In 1954, Romare Bearden established his studio above the Apollo Theater, and two years later, studied with a Chinese calligrapher to produce more abstract works using layered oil paint, creating muted, hidden effects.
He again started exhibitions in 1960, and the following year, joined the Cordier and Ekstrom Gallery in New York City, where he would exhibit his works until his death.
Along with Charles Alston and Norman Lewis, Romare Bearden formed the African-American artists' collective called the Spiral Group in 1962 to contribute to the ongoing struggle for civil liberties.
Its first meeting, held in his Greenwich Village studio on July 5, 1963, was attended by many prominent people, including Hale Woodruff, James Yeargans, Felrath Hines, Richard Mayhew, and William Pritchard.
After his suggestion that the Spiral artists collaborate on a large-format collage was rejected, he began working on collages and photomontages on his own, starting in 1963. He introduced a series of collages at the 'Projections' exhibition in 1964, which became hugely successful and earned him reputation as a leading contemporary artist.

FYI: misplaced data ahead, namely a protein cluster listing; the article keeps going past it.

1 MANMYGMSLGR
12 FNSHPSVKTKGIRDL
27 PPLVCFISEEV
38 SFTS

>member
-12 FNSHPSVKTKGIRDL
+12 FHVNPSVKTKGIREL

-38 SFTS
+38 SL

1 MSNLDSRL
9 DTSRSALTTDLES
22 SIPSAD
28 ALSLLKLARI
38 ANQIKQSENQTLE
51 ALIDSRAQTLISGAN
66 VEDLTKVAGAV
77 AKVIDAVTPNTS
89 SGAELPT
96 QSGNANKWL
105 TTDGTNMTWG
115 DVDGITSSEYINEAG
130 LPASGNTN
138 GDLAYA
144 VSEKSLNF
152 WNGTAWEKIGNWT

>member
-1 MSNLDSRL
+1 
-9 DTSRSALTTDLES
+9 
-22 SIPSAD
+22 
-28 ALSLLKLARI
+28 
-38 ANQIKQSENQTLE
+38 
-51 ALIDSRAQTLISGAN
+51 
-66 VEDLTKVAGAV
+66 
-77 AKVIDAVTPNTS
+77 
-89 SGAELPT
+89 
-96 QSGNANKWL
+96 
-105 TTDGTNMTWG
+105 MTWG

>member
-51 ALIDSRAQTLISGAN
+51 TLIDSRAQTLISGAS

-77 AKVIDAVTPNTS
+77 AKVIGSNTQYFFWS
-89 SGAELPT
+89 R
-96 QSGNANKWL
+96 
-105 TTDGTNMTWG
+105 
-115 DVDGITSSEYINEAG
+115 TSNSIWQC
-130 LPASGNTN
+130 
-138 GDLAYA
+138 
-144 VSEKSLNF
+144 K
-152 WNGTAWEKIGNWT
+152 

Romare Bearden would continue to work on collages and photomontages for the rest of his life, often enlarging collages through the photostat process, and began to introduce musical themes during the 1970s. Later in his life, he also designed costumes and theatrical props for his wife's dance troupe as well as the Alvin Ailey Dance Theater.
Family & Personal Life
In 1954, soon after his return to Harlem from Europe, 42-year-old Romare Bearden married 27-year-old Nanette Rohan, a dancer and choreographer who later became an artist and critic. The couple eventually set up another residence in the Caribbean island of St. Maarten, the ancestral home of his wife, which influenced his later works.
His health began to deteriorate starting in 1982, but he continued to work until his death due to complications from bone cancer in a New York hospital on March 12, 1988. Two years later, The Romare Bearden Foundation was founded to preserve his legacy, and the organization recently began funding programs to support young artists and scholars.